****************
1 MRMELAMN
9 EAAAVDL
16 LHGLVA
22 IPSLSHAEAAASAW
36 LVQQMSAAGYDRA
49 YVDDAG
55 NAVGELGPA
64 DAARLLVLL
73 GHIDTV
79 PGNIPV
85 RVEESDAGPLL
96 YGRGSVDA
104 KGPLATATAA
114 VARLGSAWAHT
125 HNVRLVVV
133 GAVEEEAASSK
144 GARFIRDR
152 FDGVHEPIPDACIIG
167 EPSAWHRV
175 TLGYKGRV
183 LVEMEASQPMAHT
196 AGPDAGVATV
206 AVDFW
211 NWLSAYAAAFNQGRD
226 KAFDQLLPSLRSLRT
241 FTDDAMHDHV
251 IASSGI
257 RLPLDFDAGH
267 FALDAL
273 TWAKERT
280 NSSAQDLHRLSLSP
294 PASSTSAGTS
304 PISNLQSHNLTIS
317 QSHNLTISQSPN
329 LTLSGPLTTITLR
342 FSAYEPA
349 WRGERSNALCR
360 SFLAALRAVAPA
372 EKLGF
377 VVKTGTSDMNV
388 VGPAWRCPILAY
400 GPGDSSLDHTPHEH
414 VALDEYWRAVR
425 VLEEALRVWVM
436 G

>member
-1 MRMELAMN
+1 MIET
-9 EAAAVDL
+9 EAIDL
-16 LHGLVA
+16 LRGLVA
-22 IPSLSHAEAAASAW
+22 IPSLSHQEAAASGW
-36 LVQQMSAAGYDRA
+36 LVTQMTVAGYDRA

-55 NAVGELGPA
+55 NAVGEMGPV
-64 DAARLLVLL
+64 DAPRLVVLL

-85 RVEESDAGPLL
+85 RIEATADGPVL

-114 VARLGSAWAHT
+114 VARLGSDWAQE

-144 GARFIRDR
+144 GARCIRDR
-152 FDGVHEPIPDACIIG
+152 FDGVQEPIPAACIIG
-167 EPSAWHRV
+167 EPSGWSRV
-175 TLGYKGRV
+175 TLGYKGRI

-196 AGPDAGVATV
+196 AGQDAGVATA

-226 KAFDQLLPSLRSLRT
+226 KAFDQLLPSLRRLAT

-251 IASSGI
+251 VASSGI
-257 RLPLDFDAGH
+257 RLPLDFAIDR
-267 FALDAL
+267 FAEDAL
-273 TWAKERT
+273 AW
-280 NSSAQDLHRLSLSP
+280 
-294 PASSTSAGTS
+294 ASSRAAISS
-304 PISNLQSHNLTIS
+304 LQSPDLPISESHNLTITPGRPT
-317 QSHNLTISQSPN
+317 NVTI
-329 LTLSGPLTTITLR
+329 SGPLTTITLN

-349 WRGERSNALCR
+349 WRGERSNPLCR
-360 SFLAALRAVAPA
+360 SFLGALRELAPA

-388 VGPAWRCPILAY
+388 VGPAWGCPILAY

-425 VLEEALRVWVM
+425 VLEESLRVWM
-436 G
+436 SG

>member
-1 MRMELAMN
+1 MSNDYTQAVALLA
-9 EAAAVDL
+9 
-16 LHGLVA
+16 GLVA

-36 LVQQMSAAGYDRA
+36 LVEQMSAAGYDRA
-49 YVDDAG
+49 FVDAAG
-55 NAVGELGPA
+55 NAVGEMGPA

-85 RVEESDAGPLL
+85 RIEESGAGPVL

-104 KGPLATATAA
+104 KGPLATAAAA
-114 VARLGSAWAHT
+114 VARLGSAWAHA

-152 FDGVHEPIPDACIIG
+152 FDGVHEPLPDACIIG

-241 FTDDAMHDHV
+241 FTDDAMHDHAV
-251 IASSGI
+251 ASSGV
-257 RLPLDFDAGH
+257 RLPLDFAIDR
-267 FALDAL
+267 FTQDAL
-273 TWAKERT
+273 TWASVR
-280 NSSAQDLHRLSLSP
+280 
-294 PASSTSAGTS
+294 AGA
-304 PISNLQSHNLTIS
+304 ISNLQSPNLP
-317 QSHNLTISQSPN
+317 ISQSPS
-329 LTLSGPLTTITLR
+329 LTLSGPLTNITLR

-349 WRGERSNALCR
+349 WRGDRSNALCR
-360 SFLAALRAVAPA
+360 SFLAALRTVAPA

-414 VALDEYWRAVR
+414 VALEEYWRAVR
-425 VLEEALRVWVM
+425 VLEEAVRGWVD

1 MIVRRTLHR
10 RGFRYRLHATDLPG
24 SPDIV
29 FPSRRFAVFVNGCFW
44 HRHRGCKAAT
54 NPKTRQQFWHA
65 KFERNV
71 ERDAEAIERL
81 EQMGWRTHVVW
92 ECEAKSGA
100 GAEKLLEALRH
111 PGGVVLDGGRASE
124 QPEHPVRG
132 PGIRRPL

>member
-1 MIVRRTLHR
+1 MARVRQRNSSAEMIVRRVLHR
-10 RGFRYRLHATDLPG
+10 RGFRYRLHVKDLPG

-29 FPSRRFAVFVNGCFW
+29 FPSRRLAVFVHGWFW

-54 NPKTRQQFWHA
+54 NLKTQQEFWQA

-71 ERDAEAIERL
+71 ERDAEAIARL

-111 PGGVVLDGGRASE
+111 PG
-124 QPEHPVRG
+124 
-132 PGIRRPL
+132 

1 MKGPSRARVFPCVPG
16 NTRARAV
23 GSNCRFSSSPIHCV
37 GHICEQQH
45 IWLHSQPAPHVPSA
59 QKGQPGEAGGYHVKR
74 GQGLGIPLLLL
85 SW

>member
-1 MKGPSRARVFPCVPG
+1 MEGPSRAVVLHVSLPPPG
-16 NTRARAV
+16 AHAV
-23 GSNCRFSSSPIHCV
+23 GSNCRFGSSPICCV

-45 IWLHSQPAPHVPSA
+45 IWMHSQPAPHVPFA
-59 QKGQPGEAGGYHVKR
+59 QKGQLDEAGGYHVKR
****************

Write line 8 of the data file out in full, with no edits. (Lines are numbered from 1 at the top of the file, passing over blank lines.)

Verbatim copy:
64 DAARLLVLL